Prisoners use VR programme as a rehabilitation tool
The global prison population currently totals 10.5 million, and while many countries including the UK and US have seen a steady decline in crime rates over the past decade, the rate of reoffending prisoners has increased. About two-thirds of released prisoners in the US are rearrested within three years of release, and about three-quarters of released prisoners were rearrested within five. Virtual Rehab is a new project that seeks to rehabilitate inmates using VR technology.
Virtual Rehab’s interactive tool includes education on a broad range of themes, from family violence and sexual offences to psychological challenges including mental & emotional disorders. The programme works by placing the prisoner into interactive role play scenarios which reverse the aggressor / victim roles, propelling the prisoner into the skin of an assaulted person with the aim of developing empathy. The programme also includes formal education and vocational job training, developing professional skills to help ex-offenders thrive in the real world. According to Dr. Raji Wahidy, who initiated the project, “The goal of Virtual Rehab is to educate rather than reprimand. In life, every person deserves a second chance. Prisoners are no exception to this rule. They are the ones who most need help and support to become better citizens once they are released.”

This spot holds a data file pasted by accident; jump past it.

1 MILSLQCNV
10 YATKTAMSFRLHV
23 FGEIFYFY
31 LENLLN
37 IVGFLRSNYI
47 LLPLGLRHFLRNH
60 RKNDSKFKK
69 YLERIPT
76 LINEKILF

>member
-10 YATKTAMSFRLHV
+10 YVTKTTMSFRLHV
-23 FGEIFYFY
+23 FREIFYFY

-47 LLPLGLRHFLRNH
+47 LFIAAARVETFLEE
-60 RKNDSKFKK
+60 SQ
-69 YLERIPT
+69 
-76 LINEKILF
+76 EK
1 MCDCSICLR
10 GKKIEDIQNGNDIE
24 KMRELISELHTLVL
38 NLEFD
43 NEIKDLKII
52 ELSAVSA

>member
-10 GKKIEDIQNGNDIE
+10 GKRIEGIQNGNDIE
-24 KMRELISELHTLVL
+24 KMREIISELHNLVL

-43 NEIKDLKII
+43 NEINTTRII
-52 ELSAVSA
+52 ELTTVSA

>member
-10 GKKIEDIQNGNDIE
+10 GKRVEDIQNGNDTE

Virtual reality has already had an impact in various areas related to rehabilitation, including in the treatment of conditions such as PTSD and anxiety. At Springwise, we recently covered two programmes (a glove and an online platform) that use online gaming to support the recovery of patients. Are there other rehabilitation needs that VR can be harnessed to support?
Spotted by Alexia Mauray, written by Springwise.
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